Nashorn: JavaScript made great in Java 8

JavaScript on the JVM is better and faster but not always friendlier with Nashorn, the rebuilt JavaScript interpreter

Nashorn, pronounced "nass-horn," is German for "rhinoceros," and it's one of the animal names for a German tank destroyer used in World War II. It's also the name of the replacement -- introduced with Java 8 -- for the old, slow Rhino JavaScript engine. Both Rhino and Nashorn are implementations of the JavaScript language written to run on the Java Virtual Machine.

Obligatory rant: JavaScript may have Java as part of its name, but the two languages are very different in spirit and design, as well as in their implementations. Nevertheless, one way of implementing a JavaScript interpreter is to compile JavaScript into Java byte codes, which is what Rhino and Nashorn were designed to do.

[ Also on InfoWorld: 15 things we hate about Java | Show off your coder cunning in InfoWorld's JavaScript IQ test. | Keep up with the latest developer news with InfoWorld's Developer World newsletter. ]

You probably think of JavaScript in terms of scripting Web browsers, and you'd be right for the most part. It's also used for servers. For example, Node.js is used to build fast, lightweight servers based on the V8 JavaScript engine from Google Chrome. JavaScript engines in Web browsers have access to the HTML document object model (DOM) and can manipulate HTML elements through the DOM. Given that different Web browsers have different DOMs and JavaScript engines, frameworks such as jQuery try to hide the implementation details from the programmer.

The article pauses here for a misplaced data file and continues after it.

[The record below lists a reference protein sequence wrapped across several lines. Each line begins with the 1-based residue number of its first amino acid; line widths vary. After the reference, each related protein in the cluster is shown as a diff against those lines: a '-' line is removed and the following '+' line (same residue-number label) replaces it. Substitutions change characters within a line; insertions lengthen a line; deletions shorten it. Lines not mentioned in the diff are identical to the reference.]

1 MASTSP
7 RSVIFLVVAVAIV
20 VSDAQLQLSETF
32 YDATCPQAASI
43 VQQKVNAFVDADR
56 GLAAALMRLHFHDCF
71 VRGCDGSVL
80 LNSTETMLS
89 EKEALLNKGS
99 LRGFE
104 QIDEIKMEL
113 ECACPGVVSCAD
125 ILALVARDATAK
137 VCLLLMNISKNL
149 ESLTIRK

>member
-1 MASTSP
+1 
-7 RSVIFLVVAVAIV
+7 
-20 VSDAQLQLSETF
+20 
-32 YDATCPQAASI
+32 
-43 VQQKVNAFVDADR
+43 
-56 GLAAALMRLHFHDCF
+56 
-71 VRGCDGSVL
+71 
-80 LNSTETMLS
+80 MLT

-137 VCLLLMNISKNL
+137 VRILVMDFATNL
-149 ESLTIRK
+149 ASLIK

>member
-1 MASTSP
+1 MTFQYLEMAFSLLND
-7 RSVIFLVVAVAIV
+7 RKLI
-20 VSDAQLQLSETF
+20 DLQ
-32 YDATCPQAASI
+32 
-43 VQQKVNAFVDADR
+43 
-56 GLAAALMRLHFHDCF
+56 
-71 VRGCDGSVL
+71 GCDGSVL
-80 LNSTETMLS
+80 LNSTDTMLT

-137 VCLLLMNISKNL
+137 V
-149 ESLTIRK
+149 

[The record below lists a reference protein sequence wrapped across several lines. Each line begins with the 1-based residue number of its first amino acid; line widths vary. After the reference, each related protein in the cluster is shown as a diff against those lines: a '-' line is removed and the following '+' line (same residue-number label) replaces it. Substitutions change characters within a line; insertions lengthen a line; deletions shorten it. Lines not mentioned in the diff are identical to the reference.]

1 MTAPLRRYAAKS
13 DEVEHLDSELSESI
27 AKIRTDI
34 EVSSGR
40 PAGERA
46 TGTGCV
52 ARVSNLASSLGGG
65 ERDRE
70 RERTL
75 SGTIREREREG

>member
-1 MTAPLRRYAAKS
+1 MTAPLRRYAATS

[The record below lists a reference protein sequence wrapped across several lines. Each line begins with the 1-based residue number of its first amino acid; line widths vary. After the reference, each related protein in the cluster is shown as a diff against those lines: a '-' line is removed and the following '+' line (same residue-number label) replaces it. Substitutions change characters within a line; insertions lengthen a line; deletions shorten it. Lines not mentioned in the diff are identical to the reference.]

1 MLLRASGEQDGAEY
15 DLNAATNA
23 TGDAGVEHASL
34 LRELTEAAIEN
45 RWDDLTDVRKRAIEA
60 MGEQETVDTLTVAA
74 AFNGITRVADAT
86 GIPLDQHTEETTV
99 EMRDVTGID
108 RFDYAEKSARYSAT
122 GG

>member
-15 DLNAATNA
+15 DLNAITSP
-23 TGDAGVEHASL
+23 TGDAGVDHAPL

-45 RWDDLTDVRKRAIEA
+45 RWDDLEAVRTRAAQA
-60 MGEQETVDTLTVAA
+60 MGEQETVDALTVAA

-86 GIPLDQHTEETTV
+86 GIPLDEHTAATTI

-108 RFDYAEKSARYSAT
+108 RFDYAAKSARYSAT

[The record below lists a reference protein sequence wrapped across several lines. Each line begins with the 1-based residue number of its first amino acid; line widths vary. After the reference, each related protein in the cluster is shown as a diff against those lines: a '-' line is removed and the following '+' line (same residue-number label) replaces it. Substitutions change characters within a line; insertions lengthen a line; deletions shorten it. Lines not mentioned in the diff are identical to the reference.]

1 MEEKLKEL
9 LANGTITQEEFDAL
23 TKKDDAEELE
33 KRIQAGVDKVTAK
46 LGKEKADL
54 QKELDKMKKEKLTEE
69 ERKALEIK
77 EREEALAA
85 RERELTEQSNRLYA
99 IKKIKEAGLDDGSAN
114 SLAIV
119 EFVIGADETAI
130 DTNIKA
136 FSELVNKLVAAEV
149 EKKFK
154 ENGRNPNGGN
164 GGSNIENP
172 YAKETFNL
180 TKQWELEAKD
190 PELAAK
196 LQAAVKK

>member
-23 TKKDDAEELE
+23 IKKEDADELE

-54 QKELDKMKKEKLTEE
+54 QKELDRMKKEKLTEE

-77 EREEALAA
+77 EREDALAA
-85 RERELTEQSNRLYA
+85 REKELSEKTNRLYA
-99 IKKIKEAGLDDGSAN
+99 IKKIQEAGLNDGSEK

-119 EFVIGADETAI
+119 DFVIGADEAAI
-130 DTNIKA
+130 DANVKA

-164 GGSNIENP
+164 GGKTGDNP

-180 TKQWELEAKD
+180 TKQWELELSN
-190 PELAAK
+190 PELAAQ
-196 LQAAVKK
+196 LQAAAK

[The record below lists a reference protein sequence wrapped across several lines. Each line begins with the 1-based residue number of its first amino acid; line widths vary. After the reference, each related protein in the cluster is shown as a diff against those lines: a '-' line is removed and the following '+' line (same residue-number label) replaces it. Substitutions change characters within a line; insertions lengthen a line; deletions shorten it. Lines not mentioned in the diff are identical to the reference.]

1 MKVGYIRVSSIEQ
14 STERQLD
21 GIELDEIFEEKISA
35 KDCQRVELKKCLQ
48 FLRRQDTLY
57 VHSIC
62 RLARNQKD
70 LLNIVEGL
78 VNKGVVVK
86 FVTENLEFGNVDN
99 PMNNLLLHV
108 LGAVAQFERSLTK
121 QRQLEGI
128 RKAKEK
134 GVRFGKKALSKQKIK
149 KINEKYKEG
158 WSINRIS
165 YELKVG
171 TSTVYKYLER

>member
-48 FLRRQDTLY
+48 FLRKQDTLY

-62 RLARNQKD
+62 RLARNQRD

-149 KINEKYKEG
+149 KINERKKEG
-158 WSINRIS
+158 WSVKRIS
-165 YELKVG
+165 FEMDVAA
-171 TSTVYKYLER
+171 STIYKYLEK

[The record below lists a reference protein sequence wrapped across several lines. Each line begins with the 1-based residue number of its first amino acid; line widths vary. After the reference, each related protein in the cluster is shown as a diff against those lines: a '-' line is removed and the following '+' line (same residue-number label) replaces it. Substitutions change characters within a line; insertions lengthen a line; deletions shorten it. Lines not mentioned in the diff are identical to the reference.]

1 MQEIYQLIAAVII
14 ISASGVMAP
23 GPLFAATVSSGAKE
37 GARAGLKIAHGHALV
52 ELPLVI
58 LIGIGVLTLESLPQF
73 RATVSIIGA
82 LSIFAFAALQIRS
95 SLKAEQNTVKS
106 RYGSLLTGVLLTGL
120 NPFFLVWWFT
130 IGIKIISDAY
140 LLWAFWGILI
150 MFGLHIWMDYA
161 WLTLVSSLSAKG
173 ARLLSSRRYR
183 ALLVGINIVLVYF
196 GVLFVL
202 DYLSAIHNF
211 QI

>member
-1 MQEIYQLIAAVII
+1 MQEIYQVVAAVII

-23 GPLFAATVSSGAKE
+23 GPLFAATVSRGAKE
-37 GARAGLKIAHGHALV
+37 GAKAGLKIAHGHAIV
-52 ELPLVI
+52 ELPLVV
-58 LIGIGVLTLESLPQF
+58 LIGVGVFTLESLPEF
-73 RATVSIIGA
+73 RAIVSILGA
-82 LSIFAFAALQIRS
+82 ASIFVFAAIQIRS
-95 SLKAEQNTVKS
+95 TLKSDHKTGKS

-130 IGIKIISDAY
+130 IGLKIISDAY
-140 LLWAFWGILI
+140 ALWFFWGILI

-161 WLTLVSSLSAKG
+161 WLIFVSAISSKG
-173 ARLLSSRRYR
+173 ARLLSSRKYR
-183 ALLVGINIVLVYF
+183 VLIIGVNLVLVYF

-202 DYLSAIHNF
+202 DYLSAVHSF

Nashorn, and Rhino before it, explicitly do not support the browser DOM. Implemented on the JVM, they are typically called in for end-user scripting in Java applications. Nashorn and Rhino can be embedded in Java programs and used as command-line shells. Of course, the additional magic needed when you are scripting Java from JavaScript is bridging the data and type mismatches between the two languages.

Problems with Rhino
Rhino development started at Netscape in 1997 for an ill-fated "Javagator" project and was released to Mozilla.org in 1998. It was then licensed to Sun and others. Honestly, 1998 might as well be the Jurassic Period, as Internet development goes -- 16 years later, Rhino has clearly shown its age. According to Jim Laskey of Oracle, the principal developer of Nashorn:

The performance of Rhino has fallen far behind that of other JavaScript engines. In order to improve performance, at this point Rhino would have to be rewritten to replace its interpreter with a code generator designed to fully utilize the JVM. Rather than undertake a major rewrite of the very old Rhino code, we have chosen instead to start from scratch.

I'm sure this is all true, but as a jaded developer and development manager I find the last sentence highly amusing. After all, major rewrites are never fun. Starting from scratch is always fun.

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